If even one member of a family will work for his or her freedom from the rest of the family by persistently refusing to act or speak or think from resentment or resistance, it must eventually do much toward leavening the whole lump. Other members will. notice the change, even in spite of themselves, and, if there is any life in them, will find themselves wanting to work in the same way. I have seen it proved. It is a slow process, of course; everything that is good must come slowly if it is coming to stay, but the little whiffs of freedom and real life that one gets by the way serve to strengthen the interest and give new vigor for the work which, leads to permanent freedom and peace.
A mother wrote to her daughter once — a daughter who was suffering from a turbulent and progressing nature — “My dear child, why can’t you find peace?” The answer came, “Mother, mother, I do not want peace until I have earned it.” From an inborn instinct the daughter knew that peace unearned was in reality no peace at all, and it is certainly true that the little oases of peace which one finds at resting times, in the process of earning, are as much better than the spurious peace in which many people wallow (I say wallow advisedly) as warm sunshine is better than the stagnation of a dark damp cellar.
One cannot do anything to make peace. Peace cannot be made. Peace comes. It comes when we have removed the obstructions to it. And when it comes, it is full of power for use.
It is astonishing, when we set ourselves to observing, to see how universal is the habit of feeling that our peace depends upon other people. If we do not sit down and deliberately say, ” I would be all right if so-and-so were not selfish and disagreeable,”” or “If I were not steadily annoyed by the thoughtlessness, and the complaining of so-and-so, I could be peaceful enough.”
We are apt to carry about an almost unconscious attitude of grumbling at the various interferences to our own comfort, when the truth is that no one in the family is responsible for any one else, without being first responsible for himself. Not even are, the father and mother responsible for the children without being first responsible for themselves. Plenty of fathers and mothers will say, ” We know that, of course.” But how many live it? How many children are there suffering from the effect of a selfish or unbalanced character in father or mother? And these same fathers and mothers may be really suffering because their children are so disobedient and so regardless of their duty. The difficulty is that no one likes to face himself, and often the bad effect of the selfishness of father or mother is so subtle that it is hard to point to it directly. But when a man or woman does wake up to a suspicion that if he or she worked more truly to discover his or her own selfishness, and then refused to act or speak or think from such selfishness, the children might profit more than by one thousand efforts directed toward their discipline, it is surprising to see how soon that suspicion will grow to a certainty and how miraculously the children seem to improve without knowing the reason why. Of course the improvement in the children is not always immediate, although sometimes it is, but either slowly, or at once, the gain toward family peace is such as to prove without fail that peace comes through individual work within ourselves and not at all through the false responsibility which works to lash other people into peace, even if the other people are our own children.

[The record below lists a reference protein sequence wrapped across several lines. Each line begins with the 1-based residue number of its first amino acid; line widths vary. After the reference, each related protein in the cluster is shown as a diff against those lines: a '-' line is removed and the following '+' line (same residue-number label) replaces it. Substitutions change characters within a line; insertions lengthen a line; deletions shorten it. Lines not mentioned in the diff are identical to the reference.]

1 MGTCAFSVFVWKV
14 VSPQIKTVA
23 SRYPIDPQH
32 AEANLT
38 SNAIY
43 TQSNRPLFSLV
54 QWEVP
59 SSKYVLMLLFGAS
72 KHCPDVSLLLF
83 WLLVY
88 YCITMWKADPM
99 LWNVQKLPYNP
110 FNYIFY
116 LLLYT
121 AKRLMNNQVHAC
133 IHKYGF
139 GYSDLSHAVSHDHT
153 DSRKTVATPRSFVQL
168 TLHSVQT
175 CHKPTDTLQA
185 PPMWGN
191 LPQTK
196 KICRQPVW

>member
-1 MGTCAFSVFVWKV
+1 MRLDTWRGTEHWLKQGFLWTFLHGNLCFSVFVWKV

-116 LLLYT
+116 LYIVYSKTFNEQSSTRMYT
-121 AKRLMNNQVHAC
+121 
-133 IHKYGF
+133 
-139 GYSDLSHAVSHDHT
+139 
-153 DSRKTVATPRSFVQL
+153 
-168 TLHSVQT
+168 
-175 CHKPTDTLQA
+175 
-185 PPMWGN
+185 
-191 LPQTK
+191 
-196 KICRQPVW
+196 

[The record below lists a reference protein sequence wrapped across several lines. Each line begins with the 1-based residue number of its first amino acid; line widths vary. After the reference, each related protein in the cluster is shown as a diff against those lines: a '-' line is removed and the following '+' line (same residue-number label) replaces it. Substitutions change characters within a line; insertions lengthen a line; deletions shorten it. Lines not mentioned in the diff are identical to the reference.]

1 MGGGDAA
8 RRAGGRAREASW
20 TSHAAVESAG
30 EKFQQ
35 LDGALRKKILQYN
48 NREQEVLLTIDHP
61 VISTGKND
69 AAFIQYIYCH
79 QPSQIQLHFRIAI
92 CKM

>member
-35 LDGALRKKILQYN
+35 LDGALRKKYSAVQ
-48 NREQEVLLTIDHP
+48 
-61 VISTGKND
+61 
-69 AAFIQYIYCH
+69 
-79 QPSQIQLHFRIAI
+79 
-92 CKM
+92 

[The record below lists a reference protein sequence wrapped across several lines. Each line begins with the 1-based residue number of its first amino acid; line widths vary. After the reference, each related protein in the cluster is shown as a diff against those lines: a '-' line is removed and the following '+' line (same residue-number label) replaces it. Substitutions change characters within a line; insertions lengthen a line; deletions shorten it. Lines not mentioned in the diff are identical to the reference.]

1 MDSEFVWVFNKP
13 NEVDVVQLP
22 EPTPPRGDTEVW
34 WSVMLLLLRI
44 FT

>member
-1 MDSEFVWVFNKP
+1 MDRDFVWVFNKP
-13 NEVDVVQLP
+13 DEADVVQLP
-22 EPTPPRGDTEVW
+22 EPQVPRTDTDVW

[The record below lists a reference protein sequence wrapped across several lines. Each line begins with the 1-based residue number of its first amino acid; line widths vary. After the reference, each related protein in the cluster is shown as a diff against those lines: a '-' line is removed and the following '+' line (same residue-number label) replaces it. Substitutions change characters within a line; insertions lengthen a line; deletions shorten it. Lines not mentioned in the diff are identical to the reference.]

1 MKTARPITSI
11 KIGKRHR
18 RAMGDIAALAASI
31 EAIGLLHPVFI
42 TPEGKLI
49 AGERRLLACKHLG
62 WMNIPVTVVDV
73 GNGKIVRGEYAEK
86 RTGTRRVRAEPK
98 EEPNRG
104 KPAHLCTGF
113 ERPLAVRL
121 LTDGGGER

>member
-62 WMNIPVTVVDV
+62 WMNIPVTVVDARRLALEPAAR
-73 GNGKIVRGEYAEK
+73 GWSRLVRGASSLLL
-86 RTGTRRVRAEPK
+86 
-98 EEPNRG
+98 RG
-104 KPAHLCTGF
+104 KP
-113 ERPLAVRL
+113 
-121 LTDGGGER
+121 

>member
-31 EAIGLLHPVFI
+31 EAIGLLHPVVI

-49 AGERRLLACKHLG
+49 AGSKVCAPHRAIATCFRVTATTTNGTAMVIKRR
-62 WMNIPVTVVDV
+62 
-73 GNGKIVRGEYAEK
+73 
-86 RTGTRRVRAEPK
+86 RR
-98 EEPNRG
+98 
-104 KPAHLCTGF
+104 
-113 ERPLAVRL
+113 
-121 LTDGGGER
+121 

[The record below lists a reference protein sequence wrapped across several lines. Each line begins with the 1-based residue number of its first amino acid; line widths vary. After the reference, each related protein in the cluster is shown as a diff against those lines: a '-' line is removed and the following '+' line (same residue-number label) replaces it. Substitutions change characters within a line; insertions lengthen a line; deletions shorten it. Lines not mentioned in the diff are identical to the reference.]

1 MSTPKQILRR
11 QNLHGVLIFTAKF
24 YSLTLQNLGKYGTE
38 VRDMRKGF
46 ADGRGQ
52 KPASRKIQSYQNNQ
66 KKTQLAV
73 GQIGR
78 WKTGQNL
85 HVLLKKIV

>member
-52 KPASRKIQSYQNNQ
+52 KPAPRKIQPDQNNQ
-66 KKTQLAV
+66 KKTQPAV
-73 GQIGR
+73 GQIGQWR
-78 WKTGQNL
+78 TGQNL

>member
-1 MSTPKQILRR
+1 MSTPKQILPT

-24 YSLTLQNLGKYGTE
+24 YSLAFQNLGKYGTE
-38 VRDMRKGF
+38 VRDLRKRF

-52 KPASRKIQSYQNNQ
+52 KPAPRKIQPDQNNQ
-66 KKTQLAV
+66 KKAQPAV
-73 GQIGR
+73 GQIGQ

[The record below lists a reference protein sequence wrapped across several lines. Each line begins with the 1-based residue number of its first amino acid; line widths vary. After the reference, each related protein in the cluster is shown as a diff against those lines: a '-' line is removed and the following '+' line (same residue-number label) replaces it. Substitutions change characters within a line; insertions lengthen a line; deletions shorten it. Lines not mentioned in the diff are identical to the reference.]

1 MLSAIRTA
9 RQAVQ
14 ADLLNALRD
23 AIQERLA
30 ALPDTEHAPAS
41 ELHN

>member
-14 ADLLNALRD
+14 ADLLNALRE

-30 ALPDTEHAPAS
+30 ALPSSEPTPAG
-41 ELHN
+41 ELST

When parents have made the discovery that the greatest help toward peace in the family is to conquer the selfish obstructions to their own individual peace, it gives them very clear minds toward helping their children to the same individual responsibility. Suppose a boy comes to his father and complains with fretful resistance of the behavior of his brother or sister. The father, because of his own experience, can answer with confidence and point out to his son the necessity first of refusing to harbor the resistance, and then the possibility of finding some form of greed in himself which may have originally roused his brother’s animosity, even though indirectly. The boy will certainly respond to this if his father speaks to him out of his own experience.
When we speak to others from our own obedience to law — it is really the law expressing itself through us, and in that is real power; but a laying down of the law which arises from our own conceit or selfish responsibility has no real power whatever, although it has often a temporary appearance of power.
One necessity toward the growth to come from individual work is that we must find where we are truly dependent upon others for ability to do our work alone really well, and where we are dependent upon others for the best process of getting our independence. A realization of that fact, as well as of the fact of our bondage, is imperative if we are to find real peace.
As, for instance, suppose one member of a family rails at another member, which we all know is often the case; if the member railed at will not only refuse to resist or resent, but will listen attentively to everything that is said, no matter how much unjust abuse comes with it, there is very seldom a time when amidst all that is unjust he will not hear some criticism of himself that is just; let him be ready to acknowledge the truth of what is said, to himself or aloud, whichever may seem best at the time, and to act upon it. Often we are criticized very truly in a very disagreeable manner; in such a case, if we will discount the manner and make the right use of the matter, the effect is not only happy for ourselves, but our attitude takes the wind quite out of the sails of the ugliness of the other man.